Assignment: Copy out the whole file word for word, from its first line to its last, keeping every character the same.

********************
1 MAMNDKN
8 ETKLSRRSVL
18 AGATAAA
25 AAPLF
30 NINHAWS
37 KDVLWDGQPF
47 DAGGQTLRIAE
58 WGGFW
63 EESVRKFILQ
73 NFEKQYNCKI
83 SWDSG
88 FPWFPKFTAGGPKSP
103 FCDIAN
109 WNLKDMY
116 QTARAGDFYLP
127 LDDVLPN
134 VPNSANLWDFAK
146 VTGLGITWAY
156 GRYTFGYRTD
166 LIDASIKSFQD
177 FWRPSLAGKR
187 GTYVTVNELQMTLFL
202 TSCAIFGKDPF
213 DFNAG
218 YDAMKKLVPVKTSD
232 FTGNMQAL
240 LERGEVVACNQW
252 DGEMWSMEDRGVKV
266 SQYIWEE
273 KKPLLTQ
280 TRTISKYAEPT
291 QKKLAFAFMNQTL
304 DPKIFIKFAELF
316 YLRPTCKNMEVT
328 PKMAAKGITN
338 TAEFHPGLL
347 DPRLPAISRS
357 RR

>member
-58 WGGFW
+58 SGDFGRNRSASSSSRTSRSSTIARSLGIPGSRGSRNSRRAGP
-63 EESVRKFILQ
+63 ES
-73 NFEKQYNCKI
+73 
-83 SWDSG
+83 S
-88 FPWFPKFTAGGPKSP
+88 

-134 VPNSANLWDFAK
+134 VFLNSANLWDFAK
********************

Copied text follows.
1 MAMNDKN
8 ETKLSRRSVL
18 AGATAAA
25 AAPLF
30 NINHAWS
37 KDVLWDGQPF
47 DAGGQTLRIAE
58 WGGFW
63 EESVRKFILQ
73 NFEKQYNCKI
83 SWDSG
88 FPWFPKFTAGGPKSP
103 FCDIAN
109 WNLKDMY
116 QTARAGDFYLP
127 LDDVLPN
134 VPNSANLWDFAK
146 VTGLGITWAY
156 GRYTFGYRTD
166 LIDASIKSFQD
177 FWRPSLAGKR
187 GTYVTVNELQMTLFL
202 TSCAIFGKDPF
213 DFNAG
218 YDAMKKLVPVKTSD
232 FTGNMQAL
240 LERGEVVACNQW
252 DGEMWSMEDRGVKV
266 SQYIWEE
273 KKPLLTQ
280 TRTISKYAEPT
291 QKKLAFAFMNQTL
304 DPKIFIKFAELF
316 YLRPTCKNMEVT
328 PKMAAKGITN
338 TAEFHPGLL
347 DPRLPAISRS
357 RR

>member
-58 WGGFW
+58 SGDFGRNRSASSSSRTSRSSTIARSLGIPGSRGSRNSRRAGP
-63 EESVRKFILQ
+63 ES
-73 NFEKQYNCKI
+73 
-83 SWDSG
+83 S
-88 FPWFPKFTAGGPKSP
+88 

-134 VPNSANLWDFAK
+134 VFLNSANLWDFAK